Regulation of the securities industry is structured to protect the interests of those who do business with financial institutions licensed in The Bahamas, and to ensure the Bahamas’ business environment continues to meet the highest international standards.
The Securities Commission (SCB) was established in 1995. As part of its endeavour to keep abreast in an ever-changing global regulatory environment, and to ensure a Bahamian contribution toward improving the efficiency and conduct of international markets, SCB became a member of the IOSCO and the Council of Securities Regulators (COSRA) in 1996 and 1997 respectively. SCB’s mission is to effectively oversee and regulate the activities of the securities and capital markets, and to protect investors, while strengthening public and institutional confidence in the integrity of those markets.
The principal areas of focus are the securities industry, including the oversight of broker dealing and securities investment advisory services, and the growing area of investment fund administration. A special focus on the regulation of this dynamic area, including that of hedge and private equity funds is provided below.
Bahamian Fund Administration Balances Flexibility with Governance
Market responsiveness within a proper regulatory environment is the philosophy that is followed in The Bahamas, and will continue to be the driving force for development. This is especially evident in the country’s growing funds sector.
The Bahamas has a long history of providing investment fund services and has taken measured steps over the past ten years to differentiate itself from other jurisdictions by creating a mechanism to establish different types of funds with more flexibility and appropriate levels of governance.
With the overriding objective set as compliance with the IOSCO, close attention is paid to the need for a strong corporate governance environment while maintaining a regulatory framework that is appropriately responsive and vigilant for funds and clients investing in them.
In this regard, a dual licensing regime exists in The Bahamas. The Securities Commission of The Bahamas is authorized to license all classes of funds and Unrestricted Fund Administrators (UFA) are authorized to license funds offered only to accredited investors. A restricted fund administrator cannot license but only administer funds. Irrespective of who licenses the fund, the fund must operate in a manner that is consistent with its constitutive documents and adherence to Bahamian law, specifically the Investment Funds Act and anti-money laundering legislation.
All administrators also have a statutory duty to take reasonable efforts to ensure among other matters that a fund adheres to its constitutive documents and is not carrying on its business in a manner which is - or likely to be - prejudicial to investors and creditors.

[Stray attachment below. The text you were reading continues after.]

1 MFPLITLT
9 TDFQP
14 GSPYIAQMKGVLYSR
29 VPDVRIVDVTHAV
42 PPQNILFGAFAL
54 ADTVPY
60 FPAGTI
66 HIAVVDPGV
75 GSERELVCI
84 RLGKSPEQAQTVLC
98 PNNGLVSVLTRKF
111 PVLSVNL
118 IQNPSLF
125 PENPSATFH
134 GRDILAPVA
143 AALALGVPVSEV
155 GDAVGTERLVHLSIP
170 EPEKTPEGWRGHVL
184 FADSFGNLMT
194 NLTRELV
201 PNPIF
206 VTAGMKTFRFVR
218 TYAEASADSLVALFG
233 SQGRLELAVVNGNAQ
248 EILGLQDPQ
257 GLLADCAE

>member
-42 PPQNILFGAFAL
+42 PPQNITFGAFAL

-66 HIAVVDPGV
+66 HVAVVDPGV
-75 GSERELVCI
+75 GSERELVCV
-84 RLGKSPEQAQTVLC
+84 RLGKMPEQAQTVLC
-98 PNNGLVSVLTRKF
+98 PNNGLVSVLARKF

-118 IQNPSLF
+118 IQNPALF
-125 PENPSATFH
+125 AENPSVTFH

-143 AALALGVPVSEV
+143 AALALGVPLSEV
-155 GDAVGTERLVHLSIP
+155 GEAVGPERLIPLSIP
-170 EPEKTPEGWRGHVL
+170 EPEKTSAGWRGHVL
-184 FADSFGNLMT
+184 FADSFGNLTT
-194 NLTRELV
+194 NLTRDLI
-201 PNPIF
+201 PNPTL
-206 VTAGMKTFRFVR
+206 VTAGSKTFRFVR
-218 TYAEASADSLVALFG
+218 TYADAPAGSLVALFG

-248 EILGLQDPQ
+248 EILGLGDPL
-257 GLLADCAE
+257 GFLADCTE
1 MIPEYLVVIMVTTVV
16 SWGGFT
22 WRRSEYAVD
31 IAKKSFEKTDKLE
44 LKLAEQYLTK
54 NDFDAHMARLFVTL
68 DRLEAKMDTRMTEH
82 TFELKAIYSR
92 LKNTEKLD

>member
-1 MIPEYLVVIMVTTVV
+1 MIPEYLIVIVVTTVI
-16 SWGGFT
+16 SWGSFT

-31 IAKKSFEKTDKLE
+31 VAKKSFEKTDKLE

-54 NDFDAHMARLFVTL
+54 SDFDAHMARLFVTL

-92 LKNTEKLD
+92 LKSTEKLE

What distinguishes The Bahamas from other jurisdictions is the latitude provided to administrators that at the same time must meet and maintain certain licensing and governance requirements. This also has negated the need to impose the requirement for independent directors.
This combination of SCB or administrator oversight, depending on the fund, creates a high degree of flexibility for fund administration in The Bahamas while providing an appropriate level of corporate governance for the growing but increasingly complex funds industry.
An Unrestricted Fund Administrator in The Bahamas has several advantages within its regulatory scope. It can, for example, complete the necessary due diligence review of fund parties and coordinate with onshore and offshore parties for the completion of the offering memorandum and constitutive documents. The UFA can also certify fund compliance within Bahamian law and license the fund under its own internal authorization procedures.
These capabilities provide the UFA with competitive advantages within a regulated environment. For example, it can market a fund within 24 hours of company incorporation and the completion of licensing procedures; and can also administer funds domiciled in recognized jurisdictions from The Bahamas without any further licensing procedures other than a filing notification with SCB.
Speed to market is also a factor that was recognized several years ago by the Securities Commission of The Bahamas when it published guidelines, providing direction for the fast tracking process of applications for investment funds that target accredited or high net worth investors. Under this process SCB guarantees approval of these categories of investment funds within 72 hours of receipt of a complete application and complement the fast tracking process that already existed for Unrestricted Fund Administrators to license Professional and SMART©Funds.
The fast tracking process utilizes a declaration, signed by either the lawyer or the administrator to the fund, certifying to the SCB that the application and all supporting documentation are in compliance with the Investment Funds Act and Regulations, 2003.
The rationale for this course of action is that the investment funds in question are targeting investors who are deemed to be knowledgeable of the market and capable of conducting their own due diligence, thereby requiring a reduced level of scrutiny by the regulator.